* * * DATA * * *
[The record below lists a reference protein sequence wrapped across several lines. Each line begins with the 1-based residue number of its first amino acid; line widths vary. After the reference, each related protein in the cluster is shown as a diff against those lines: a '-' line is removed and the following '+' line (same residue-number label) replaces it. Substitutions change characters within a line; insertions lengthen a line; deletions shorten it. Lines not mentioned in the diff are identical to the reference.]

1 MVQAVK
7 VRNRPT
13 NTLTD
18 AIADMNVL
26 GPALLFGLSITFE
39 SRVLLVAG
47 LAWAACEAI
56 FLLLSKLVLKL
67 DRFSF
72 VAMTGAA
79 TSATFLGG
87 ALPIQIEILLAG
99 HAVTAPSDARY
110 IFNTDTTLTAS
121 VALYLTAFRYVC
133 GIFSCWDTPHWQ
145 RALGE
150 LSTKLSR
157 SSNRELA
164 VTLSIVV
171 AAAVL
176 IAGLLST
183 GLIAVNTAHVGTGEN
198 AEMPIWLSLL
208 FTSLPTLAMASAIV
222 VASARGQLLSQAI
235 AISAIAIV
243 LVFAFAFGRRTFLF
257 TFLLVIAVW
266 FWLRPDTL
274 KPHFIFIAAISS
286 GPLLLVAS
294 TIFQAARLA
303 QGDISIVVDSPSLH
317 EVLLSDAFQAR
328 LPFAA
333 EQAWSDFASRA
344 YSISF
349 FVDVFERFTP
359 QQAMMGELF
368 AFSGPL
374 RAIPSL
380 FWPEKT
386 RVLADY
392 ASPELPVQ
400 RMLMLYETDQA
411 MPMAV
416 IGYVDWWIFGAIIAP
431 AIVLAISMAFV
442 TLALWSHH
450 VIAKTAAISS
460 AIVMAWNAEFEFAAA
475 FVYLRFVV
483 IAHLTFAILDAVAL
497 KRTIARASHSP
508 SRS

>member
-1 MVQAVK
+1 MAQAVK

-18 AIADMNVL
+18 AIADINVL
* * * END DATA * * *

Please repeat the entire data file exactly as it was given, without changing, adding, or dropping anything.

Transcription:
[The record below lists a reference protein sequence wrapped across several lines. Each line begins with the 1-based residue number of its first amino acid; line widths vary. After the reference, each related protein in the cluster is shown as a diff against those lines: a '-' line is removed and the following '+' line (same residue-number label) replaces it. Substitutions change characters within a line; insertions lengthen a line; deletions shorten it. Lines not mentioned in the diff are identical to the reference.]

1 MVQAVK
7 VRNRPT
13 NTLTD
18 AIADMNVL
26 GPALLFGLSITFE
39 SRVLLVAG
47 LAWAACEAI
56 FLLLSKLVLKL
67 DRFSF
72 VAMTGAA
79 TSATFLGG
87 ALPIQIEILLAG
99 HAVTAPSDARY
110 IFNTDTTLTAS
121 VALYLTAFRYVC
133 GIFSCWDTPHWQ
145 RALGE
150 LSTKLSR
157 SSNRELA
164 VTLSIVV
171 AAAVL
176 IAGLLST
183 GLIAVNTAHVGTGEN
198 AEMPIWLSLL
208 FTSLPTLAMASAIV
222 VASARGQLLSQAI
235 AISAIAIV
243 LVFAFAFGRRTFLF
257 TFLLVIAVW
266 FWLRPDTL
274 KPHFIFIAAISS
286 GPLLLVAS
294 TIFQAARLA
303 QGDISIVVDSPSLH
317 EVLLSDAFQAR
328 LPFAA
333 EQAWSDFASRA
344 YSISF
349 FVDVFERFTP
359 QQAMMGELF
368 AFSGPL
374 RAIPSL
380 FWPEKT
386 RVLADY
392 ASPELPVQ
400 RMLMLYETDQA
411 MPMAV
416 IGYVDWWIFGAIIAP
431 AIVLAISMAFV
442 TLALWSHH
450 VIAKTAAISS
460 AIVMAWNAEFEFAAA
475 FVYLRFVV
483 IAHLTFAILDAVAL
497 KRTIARASHSP
508 SRS

>member
-1 MVQAVK
+1 MAQAVK

-18 AIADMNVL
+18 AIADINVL